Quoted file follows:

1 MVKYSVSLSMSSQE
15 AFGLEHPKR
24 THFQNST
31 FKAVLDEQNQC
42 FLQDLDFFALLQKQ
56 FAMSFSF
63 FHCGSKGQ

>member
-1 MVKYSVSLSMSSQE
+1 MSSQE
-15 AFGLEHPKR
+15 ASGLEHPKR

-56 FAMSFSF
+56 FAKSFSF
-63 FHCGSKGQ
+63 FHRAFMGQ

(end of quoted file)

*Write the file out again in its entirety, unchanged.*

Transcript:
1 MVKYSVSLSMSSQE
15 AFGLEHPKR
24 THFQNST
31 FKAVLDEQNQC
42 FLQDLDFFALLQKQ
56 FAMSFSF
63 FHCGSKGQ

>member
-1 MVKYSVSLSMSSQE
+1 MSSQE
-15 AFGLEHPKR
+15 ASGLEHPKR

-56 FAMSFSF
+56 FAKSFSF
-63 FHCGSKGQ
+63 FHRAFMGQ